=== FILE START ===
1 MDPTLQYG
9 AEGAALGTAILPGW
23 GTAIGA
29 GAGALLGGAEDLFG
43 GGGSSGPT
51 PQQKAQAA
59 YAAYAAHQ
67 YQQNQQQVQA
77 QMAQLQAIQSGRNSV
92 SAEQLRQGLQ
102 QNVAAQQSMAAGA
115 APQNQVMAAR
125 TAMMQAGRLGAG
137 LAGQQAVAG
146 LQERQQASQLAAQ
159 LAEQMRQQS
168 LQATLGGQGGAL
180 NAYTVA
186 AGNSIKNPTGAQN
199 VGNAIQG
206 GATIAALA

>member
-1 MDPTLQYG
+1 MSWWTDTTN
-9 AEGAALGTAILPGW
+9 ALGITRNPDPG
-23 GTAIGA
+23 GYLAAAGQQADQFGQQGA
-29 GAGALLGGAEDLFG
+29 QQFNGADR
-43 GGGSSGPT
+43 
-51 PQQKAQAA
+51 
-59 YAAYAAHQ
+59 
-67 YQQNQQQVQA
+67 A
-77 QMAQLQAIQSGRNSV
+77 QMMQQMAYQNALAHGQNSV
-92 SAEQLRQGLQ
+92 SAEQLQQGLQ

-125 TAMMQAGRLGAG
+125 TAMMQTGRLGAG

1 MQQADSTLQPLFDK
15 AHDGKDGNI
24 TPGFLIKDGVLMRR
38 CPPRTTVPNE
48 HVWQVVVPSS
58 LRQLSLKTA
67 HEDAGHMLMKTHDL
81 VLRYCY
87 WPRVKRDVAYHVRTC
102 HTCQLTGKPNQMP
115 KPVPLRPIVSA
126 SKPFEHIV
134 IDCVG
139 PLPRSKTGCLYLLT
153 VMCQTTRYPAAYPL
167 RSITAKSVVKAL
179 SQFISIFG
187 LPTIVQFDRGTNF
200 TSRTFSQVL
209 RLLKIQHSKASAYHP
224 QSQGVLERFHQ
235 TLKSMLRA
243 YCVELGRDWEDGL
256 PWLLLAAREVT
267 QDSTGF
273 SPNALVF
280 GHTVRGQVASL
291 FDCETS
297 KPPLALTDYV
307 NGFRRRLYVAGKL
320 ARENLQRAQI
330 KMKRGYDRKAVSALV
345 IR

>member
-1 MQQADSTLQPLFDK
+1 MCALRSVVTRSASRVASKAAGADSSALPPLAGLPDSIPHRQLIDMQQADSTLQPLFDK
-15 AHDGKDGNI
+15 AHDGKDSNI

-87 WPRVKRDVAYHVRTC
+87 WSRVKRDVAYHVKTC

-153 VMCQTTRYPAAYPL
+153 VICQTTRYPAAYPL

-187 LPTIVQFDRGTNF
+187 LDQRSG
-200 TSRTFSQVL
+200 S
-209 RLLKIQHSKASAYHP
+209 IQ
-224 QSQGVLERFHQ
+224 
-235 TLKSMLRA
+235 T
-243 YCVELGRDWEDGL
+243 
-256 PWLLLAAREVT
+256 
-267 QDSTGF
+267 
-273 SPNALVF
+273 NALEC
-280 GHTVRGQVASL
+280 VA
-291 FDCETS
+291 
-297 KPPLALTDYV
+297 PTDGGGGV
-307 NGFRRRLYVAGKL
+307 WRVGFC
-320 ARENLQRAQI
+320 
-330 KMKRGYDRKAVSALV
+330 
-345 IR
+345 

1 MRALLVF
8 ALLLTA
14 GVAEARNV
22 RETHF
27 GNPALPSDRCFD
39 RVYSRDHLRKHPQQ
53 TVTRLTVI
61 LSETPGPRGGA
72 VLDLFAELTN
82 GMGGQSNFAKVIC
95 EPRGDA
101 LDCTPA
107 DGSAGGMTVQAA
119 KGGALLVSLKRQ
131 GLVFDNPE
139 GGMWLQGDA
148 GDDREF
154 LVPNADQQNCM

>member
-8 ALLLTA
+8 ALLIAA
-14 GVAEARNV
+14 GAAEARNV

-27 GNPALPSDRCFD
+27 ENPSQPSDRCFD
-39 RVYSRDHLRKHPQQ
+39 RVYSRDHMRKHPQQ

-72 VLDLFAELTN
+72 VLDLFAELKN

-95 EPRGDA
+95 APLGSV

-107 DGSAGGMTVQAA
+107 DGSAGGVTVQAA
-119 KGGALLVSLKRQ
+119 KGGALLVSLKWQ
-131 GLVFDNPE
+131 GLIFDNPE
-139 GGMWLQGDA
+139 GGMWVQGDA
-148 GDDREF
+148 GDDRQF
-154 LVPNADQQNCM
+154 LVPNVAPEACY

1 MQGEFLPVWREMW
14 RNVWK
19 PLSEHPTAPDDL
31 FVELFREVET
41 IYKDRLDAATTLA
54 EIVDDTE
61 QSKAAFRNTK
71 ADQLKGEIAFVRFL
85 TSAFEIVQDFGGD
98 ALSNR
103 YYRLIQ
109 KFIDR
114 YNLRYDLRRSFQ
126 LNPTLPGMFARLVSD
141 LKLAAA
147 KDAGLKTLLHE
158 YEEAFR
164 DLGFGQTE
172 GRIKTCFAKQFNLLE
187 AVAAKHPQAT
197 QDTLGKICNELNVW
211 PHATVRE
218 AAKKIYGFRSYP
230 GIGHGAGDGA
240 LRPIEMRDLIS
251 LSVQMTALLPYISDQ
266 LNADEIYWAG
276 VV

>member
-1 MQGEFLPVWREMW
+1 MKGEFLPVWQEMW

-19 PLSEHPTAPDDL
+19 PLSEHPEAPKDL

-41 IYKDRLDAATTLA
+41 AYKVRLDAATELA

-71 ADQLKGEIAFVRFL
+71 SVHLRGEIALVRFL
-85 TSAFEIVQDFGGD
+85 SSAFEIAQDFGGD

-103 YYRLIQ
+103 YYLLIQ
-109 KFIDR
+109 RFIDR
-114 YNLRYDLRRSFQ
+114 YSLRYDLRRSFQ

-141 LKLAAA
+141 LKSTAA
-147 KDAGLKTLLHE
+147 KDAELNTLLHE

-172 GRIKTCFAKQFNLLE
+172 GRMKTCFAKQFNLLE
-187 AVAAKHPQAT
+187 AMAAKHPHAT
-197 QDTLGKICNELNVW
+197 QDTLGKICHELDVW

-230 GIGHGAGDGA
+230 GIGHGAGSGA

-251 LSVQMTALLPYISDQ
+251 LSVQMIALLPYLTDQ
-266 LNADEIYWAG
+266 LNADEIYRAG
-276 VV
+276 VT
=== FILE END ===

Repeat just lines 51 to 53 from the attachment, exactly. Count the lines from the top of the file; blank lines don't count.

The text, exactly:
67 HEDAGHMLMKTHDL
81 VLRYCY
87 WPRVKRDVAYHVRTC